Simple. This doesn't meet the criteria required to activate a giant global collaboration of space agencies. There needs to be more than 200 people lost to invoke the charter.
However, I think the fact that the school initially denied what they had done and then reconfigured the network is quite telling.
No, it really isn't. Take off the tinfoil hat, the most likely scenario goes thus:
"No, we don't intercept SSL communications, student."
"Hey Bob, looks like we left that setting enabled that installs the CCA certificate on client devices."
"Ah shit. Can we disable that?"
"Yeah, but it's gonna mean restarting the ASA."
(Restarts ASA. 5 minute IOS boot time ensues)
The big difference is between this and the OP, though, is that my company owns these laptops.
Yeah... and you and YOUR COMPANY (rather) potentially get to share liability with your service provider, in the event that your CA's private key facilitates the commission of fraud or some other crime against the user, for example, if the zScaler CA or zScaler's infrastructure is used to steal banking information or PII from someone using one of these laptops; the person can sue your company and/or Information Technology professionals responsible for the intercept or misappropriation of information.
For what it's worth though.... the user could also sue if there was a keylogger installed on it by your company that lead to to damages against them, or possibly if there was malware -- that the owner of a laptop had a duty to prevent or detect.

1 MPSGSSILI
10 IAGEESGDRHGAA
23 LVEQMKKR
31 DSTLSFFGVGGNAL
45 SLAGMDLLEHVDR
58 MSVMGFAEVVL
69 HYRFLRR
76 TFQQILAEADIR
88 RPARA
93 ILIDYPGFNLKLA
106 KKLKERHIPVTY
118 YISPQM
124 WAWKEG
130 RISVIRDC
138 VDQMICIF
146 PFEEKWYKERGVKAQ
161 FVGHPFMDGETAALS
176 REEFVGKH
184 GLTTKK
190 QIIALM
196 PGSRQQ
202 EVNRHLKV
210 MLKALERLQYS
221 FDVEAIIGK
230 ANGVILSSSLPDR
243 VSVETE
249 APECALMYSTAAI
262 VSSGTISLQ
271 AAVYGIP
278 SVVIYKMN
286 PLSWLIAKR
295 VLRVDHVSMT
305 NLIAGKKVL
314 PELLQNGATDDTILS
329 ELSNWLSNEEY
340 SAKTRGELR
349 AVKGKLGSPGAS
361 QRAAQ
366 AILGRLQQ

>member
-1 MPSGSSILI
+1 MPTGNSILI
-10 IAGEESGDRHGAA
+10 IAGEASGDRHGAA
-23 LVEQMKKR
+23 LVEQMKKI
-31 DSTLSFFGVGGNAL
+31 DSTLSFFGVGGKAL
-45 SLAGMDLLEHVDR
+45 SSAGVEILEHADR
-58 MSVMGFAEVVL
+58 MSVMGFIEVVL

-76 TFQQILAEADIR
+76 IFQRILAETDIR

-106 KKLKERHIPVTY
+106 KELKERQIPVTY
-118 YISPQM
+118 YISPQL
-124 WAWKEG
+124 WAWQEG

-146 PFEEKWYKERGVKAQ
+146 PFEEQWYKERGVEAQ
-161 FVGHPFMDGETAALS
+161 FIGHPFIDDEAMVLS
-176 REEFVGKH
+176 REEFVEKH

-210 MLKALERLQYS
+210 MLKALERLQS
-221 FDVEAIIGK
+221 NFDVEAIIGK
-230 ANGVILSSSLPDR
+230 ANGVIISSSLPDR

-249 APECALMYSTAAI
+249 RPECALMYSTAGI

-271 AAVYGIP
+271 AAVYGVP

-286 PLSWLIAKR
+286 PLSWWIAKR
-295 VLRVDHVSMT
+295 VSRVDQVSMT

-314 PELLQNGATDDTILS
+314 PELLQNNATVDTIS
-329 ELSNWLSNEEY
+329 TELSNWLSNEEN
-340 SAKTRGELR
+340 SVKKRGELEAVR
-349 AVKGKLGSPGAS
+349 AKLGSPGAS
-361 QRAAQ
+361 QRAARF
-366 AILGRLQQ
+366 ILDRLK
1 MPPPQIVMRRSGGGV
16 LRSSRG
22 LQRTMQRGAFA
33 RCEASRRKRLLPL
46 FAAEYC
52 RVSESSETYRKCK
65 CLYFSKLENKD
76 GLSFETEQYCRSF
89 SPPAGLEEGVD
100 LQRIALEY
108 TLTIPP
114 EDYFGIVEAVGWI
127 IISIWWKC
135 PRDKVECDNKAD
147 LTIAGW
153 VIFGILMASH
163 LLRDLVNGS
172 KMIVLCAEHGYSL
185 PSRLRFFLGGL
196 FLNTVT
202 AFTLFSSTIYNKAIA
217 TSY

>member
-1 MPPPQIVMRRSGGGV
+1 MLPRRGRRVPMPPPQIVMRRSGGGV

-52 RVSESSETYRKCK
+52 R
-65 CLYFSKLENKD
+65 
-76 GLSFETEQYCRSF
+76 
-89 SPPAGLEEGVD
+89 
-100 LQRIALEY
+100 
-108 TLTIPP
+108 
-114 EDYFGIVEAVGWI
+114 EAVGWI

It doesn't matter that your company owns the laptop. Legally you can surveil the activity of the laptop, BUT there is a duty of care that comes with you and your company's choice to do so and legal owernship of the laptop.
So your company best be darned 100% certain that zScaler passes all due dilligence for protection of crypto secured information.
Well, actually, no, since the devices are provisioned for work use. If your bank or passport details are stolen because you used your WORK laptop on the WORK network to access those PERSONAL sites, that's on you. The company only has a duty of care to protect information they know thy have.
I'm guessing the software they get students to install is Cisco Clean Access, and the CA is most likely only available by logging onto the Cisco device doing traffic management and network protection. "Protection" of the CA would be unnecessary, because it's entirely probable that it's not even possible to get the CA private key.
Most likely the IT staff didn't even realise that they had root CA provisioning enabled - Cisco configurations are usually mazes of poorly documented switches, commands and screens.
I would indeed contest that they are in part indirect methods of paying. Because they are not in part indirect methods of paying, they are in whole indirect methods of paying. And considering you said "Fuel, cars, land, and other big ticket items are now sold directly with Bitcoin" - you are wrong.